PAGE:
Hindfoot Radiographs

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Plain weight-bearing radiographs of a healthy foot and ankle: a) anteroposterior view; b) hindfoot alignment view; c) dorso-plantar view; d) lateral view.[1]

The subtalar joint is difficult to evaluate radiographically. Usually a weight-bearing AP or mortise view along with a lateral view is sufficient for foot and ankle assessment.

Hindfoot alignment measurements using plain weight-bearing radiographs and weight-bearing CT scans: a) anteroposterior view, tibiotalar surface angle (TTS) is used to measure inclination of the talus in relation to the tibial axis; b) hindfoot alignment view, the moment arm of the calcaneus and lateral tibio-calcaneal angle are used to assess the hindfoot alignment; c) weight-bearing CT scan, subtalar vertical angle (SVA) is used to measure the subtalar joint axis relative to the ground; d) weight-bearing CT scan, inftal-subtal angle (ISTA) is used to assess the talar morphology and inftal-supcal angle (ISCA) to determine the inclination of the calcaneus in relation to the talus.[1]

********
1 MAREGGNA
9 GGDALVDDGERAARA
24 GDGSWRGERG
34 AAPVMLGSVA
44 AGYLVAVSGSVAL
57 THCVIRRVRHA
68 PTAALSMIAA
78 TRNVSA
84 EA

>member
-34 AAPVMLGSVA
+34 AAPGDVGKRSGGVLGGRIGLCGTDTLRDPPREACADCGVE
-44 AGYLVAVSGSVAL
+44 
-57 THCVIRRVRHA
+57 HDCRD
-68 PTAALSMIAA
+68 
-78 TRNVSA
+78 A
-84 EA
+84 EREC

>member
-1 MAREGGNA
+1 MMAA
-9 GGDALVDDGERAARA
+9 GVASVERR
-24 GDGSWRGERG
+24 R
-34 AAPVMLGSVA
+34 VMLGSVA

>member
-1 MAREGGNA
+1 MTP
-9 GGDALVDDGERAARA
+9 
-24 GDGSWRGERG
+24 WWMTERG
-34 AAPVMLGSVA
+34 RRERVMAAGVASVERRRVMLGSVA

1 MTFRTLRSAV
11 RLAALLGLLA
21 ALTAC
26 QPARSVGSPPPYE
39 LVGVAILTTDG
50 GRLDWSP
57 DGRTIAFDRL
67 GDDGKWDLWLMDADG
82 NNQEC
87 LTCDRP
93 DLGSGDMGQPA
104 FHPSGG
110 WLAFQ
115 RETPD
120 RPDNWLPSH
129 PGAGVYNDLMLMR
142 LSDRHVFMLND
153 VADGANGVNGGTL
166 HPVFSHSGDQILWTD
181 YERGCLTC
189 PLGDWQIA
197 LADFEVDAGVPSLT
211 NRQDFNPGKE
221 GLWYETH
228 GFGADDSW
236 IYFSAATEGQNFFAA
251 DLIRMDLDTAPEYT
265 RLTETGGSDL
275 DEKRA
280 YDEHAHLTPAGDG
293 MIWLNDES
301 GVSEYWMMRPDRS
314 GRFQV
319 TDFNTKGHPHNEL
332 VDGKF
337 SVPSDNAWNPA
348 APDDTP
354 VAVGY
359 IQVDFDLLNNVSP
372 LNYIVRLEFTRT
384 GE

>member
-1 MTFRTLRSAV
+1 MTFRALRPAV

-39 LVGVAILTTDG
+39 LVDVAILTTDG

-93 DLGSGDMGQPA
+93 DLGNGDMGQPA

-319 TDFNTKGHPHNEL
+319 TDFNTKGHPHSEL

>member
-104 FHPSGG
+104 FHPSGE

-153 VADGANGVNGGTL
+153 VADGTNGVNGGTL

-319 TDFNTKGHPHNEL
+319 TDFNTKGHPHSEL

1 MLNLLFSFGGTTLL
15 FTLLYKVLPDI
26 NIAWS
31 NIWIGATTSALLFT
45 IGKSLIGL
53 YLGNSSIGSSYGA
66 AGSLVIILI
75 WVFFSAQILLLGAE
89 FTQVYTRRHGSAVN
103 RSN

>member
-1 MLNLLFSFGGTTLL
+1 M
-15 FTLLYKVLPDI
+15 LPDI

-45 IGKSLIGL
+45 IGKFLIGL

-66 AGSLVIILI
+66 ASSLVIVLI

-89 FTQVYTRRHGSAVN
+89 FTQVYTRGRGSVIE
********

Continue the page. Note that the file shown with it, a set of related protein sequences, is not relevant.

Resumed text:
• Weight-bearing AP or mortise view
  • Weight-bearing lateral view
  • Dorso-plantar view allows assessment of the talo-calcaneal angle. This angle is increased in flat feet and reduced in cavus feet.
  • Hindfoot view (e.g. hindfoot alignment view, long axial view). This allows assessment of the hindfoot axis in chronic ankle instability
  • Stress radiographs. These aren't generally recommended. Intra-operatively however they can be used to distinguish between ankle and subtalar joint instability
  • Harries-Beth, Broden, lateral oblique axial views. These can allows proper assessment of the subtalar joint
  • Hindfoot alignment view.
  • Long axial view. Also allows viewing hindfoot alignemnt
  • Subtalar view

References

  1. 1.0 1.1 Krähenbühl et al.. The subtalar joint: A complex mechanism. EFORT open reviews 2017. 2:309-316. PMID: 28828179. DOI. Full Text.